Chiba Prefecture is still recovering from the massive power outages and damages caused by Typhoon Faxai last month, but now Japan is bracing itself for yet another potentially destructive typhoon. Called Hagibis—a Tagalog word for “velocity”—the typhoon is set to be one of the most powerful on record.
Typhoon Hagibis is no joke
The forecast for wind and torrential rain is getting grimmer by the hour. Categorized as a violent typhoon, the highest category on the Japanese scale, Hagibis is making landfall today. Matches for the Rugby World Cup, the F1 race and the long-awaited return of the Backstreet Boys in a special concert have either been canceled or postponed. Airlines and train companies have also announced the suspension of some services until Sunday.
As the second most powerful storm to hit planet earth in 2019, the Japan Meteorological Agency is urging the public to take precautions. The size, speed, and timing of the storm makes it a serious danger for coastal areas, as well as the Tokyo region.
What to do
Well, for starters, avoid going out when the typhoon lands in your area. If there’s a lesson we learned with Typhoon Faxai last month, it’s that the danger comes from sudden flooding and/or flying or falling objects. Trees, branches, roofs and even garden walls can give in to the strong winds.
If you haven’t gotten yourself a nicely packed emergency kit, it’s probably a good time to put together a simple pack that can keep you going in the event of a natural disaster. Store some snacks, emergency food, and water, as well as batteries for flashlights and fully charged portable batteries for your phone. Nothing worse than a dying phone during a power outage!
Now, let’s talk windows
Fear of broken windows and flying pieces of glass has prompted quite a lot of Japanese Twitter users to promote using tape on their windows.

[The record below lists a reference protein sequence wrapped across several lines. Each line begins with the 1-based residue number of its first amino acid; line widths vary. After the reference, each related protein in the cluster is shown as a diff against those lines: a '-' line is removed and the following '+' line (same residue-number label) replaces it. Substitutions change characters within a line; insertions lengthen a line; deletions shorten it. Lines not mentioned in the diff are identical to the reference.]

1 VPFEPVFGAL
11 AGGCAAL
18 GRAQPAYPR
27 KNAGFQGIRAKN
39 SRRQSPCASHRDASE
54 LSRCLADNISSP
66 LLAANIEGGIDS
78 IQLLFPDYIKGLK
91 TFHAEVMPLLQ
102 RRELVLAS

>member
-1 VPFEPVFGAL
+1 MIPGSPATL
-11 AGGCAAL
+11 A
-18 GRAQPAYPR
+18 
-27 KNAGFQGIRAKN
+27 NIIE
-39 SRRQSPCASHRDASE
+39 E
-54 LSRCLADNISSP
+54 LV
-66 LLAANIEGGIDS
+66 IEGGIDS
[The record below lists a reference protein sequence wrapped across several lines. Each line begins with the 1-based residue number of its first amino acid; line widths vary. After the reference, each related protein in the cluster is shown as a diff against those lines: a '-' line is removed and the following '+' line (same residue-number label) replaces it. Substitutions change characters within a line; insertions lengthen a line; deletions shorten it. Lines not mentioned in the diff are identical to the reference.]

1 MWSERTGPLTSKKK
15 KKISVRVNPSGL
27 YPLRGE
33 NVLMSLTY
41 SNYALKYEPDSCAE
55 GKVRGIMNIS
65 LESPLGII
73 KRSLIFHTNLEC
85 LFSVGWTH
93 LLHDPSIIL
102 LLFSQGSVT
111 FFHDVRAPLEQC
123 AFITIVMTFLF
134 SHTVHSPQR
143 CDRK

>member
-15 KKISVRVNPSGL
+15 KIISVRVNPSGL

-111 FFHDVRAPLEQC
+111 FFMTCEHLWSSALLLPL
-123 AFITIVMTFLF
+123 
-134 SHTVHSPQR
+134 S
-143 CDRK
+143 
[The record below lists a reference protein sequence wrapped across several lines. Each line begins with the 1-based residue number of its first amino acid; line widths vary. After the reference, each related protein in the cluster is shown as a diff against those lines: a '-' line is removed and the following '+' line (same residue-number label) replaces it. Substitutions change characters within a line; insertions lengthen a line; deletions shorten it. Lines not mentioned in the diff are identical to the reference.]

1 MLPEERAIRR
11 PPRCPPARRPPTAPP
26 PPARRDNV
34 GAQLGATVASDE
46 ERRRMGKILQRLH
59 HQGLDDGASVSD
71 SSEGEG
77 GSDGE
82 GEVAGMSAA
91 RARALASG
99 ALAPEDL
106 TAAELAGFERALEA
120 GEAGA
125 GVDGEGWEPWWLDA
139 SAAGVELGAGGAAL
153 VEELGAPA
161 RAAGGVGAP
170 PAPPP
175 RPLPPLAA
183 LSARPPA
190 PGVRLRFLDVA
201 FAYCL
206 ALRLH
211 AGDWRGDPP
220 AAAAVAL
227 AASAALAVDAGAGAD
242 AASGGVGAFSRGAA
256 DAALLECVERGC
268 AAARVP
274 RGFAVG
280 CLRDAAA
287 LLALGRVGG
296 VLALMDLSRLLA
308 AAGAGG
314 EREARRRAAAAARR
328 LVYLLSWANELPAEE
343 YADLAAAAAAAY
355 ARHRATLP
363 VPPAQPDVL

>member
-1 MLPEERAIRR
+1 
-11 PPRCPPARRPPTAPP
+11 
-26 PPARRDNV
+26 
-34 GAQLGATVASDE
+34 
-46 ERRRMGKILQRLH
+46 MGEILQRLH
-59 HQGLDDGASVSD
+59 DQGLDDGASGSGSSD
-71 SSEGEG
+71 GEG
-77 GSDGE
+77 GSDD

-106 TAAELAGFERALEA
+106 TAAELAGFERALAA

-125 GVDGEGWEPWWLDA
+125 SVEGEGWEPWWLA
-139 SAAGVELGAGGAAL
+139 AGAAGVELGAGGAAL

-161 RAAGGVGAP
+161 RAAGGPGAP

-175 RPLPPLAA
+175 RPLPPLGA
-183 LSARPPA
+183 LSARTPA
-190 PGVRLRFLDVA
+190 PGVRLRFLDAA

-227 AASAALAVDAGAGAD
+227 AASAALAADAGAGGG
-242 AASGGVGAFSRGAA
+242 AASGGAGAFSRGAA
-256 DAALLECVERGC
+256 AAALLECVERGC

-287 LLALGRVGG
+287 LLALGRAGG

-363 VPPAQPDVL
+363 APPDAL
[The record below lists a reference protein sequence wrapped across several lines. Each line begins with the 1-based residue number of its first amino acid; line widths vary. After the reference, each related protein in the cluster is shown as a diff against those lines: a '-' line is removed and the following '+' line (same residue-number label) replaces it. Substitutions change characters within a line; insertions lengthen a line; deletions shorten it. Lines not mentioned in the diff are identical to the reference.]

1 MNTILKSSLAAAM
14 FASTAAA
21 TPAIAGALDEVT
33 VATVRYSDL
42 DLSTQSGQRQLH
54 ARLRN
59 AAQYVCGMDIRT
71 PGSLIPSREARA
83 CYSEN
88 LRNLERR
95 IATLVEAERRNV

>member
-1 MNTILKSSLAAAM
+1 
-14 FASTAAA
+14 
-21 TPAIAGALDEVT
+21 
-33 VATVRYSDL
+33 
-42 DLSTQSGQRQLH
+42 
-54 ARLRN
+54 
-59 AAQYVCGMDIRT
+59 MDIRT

Taping Xs on them is said to make the glass stronger and, were it to break, prevent pieces from scattering all over the place.
— 錆田鉄男 (@sabitatetsuo) October 10, 2019
= In a densely populated area the risk associated with the wind might be small, but flying tiles can hit the glass, so I’ll reinforce (the windows) with curing tape. A 100 yen store roll is about 10 meters long and just enough for one window with a height from about the knee to the head, so it’s better to go and buy a proper one at a home center.
Since Thursday, Japanese people have been panic buying reinforced tape, and home centers are now out of stock. The news made the headlines as manufacturers struggled to keep up with the sudden increase in demand.
— BIGLOBEニュース (@shunkannews) October 10, 2019
= Because of the Typhoon Hagibis (typhoon no.19) curing tape stockists are running out out one after another. “Orders are rapidly increasing.”
Dreading the hassle of finding curing tape (what even is curing tape?!) and X-ing all your windows one by one?
Well, the measure seems to actually be a myth.
I'm not sure why they continue to give out this widely debunked advice in Japan.
— wesinjapan (@wesinjapan) October 10, 2019
— Sakai 🌐📲 Wechat開発勉強中 (@sakai_web) October 10, 2019
= Here’s more evidence. The disaster prevention guidelines issued by the US Department of Homeland Security has this statement: https://fema.gov/media-library-data/20130726-1622-20490-3346/hurricanefactsheet_final.pdf
So there’s absolutely no point in reinforcing the window glass with tape.
Whether you decide to tape or not your windows, one thing’s for sure, you should definitely take precautions today and keep an eye on the local news for updates.
How to give advice in Japanese
To make a suggestion or give advice such as “it’s better to…” or “you should…”, you can use the phrase: verb ta form +方がいい.
- 今日準備した方がいいです。= Better make the preparation today.
- 台風が通過しているときは、外へ出ない方がいいです= When a typhoon is passing, you shouldn’t go outside.
The phrase verb ta form + 方が can actually be used in a wide range of situations with other adjectives:
- 歩いた方が早いです。= It’ll be faster to walk.
- 友達と行った方が楽しいです。= It’s more fun to go with friends.
|台風19号||taifuu juukyuu gou||Typhoon n°19|
|住宅密集地||jyuutakumisshyuuchi||dense residential areas|
|かもしれない||kamoshirenai||may, it may be that…|
|気休め||kiyasume||restless, without rest|
|養生テープ||youjyou teepu||curing/wrapping tape|
|100円均一||hyaku en kinitsu||100 yen store|
|1巻||ichi maki||one roll|
|10メートル||jyuu meetoru||10 meter|
|膝から頭||hiza kara atama||from the knee to the head|
|1枚分||ichi mai bun||one (window)|
|ホームセンター||hoomu sentaa||Home Center|
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